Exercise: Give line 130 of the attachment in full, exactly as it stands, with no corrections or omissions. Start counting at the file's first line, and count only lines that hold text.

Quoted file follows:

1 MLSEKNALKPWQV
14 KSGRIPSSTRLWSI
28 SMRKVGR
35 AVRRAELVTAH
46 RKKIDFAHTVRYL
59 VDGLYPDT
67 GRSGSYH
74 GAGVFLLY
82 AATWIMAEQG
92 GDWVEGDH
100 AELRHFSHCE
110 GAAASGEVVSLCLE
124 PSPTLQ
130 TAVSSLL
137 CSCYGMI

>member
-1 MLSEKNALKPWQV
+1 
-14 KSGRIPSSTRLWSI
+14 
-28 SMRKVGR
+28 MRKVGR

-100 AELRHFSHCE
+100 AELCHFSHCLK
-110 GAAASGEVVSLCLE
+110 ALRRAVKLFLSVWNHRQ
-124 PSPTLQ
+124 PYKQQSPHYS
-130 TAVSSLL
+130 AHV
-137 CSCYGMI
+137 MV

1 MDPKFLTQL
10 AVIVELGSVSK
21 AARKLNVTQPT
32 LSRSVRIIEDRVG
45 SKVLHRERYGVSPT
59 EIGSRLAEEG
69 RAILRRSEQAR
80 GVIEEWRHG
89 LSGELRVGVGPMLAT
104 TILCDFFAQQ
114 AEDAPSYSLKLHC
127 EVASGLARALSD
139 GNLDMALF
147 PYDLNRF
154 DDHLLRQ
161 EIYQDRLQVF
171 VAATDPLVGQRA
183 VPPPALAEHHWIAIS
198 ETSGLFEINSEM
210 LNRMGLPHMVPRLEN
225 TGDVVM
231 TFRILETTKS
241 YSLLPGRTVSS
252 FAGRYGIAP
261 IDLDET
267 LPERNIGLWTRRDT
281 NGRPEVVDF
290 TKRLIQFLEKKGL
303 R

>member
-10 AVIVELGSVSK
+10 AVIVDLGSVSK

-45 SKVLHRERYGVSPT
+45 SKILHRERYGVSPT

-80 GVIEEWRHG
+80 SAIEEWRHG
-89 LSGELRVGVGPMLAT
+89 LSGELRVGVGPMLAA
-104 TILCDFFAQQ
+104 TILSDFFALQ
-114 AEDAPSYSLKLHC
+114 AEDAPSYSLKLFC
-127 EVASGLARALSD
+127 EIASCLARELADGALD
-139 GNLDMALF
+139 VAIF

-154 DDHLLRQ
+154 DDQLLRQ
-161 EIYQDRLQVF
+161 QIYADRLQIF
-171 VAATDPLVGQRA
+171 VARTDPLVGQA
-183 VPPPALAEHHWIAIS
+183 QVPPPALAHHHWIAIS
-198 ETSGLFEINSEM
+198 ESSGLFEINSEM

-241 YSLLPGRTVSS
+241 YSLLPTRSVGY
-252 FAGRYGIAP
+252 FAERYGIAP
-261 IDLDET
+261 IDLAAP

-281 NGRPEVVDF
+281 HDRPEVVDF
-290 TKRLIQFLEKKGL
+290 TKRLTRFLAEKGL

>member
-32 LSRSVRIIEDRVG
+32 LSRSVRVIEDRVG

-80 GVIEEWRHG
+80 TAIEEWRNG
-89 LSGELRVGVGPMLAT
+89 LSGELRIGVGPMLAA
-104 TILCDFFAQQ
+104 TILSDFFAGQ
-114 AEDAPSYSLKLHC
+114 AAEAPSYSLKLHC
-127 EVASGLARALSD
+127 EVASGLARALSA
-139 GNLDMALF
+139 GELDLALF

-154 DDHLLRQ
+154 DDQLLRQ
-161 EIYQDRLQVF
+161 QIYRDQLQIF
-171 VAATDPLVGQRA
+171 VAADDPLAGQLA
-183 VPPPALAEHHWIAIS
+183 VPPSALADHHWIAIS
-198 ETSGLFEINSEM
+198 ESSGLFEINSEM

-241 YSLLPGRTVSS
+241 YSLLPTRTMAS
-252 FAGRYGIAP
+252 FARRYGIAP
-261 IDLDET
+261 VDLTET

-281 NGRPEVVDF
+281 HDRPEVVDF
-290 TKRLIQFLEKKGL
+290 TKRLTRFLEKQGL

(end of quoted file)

-281 NGRPEVVDF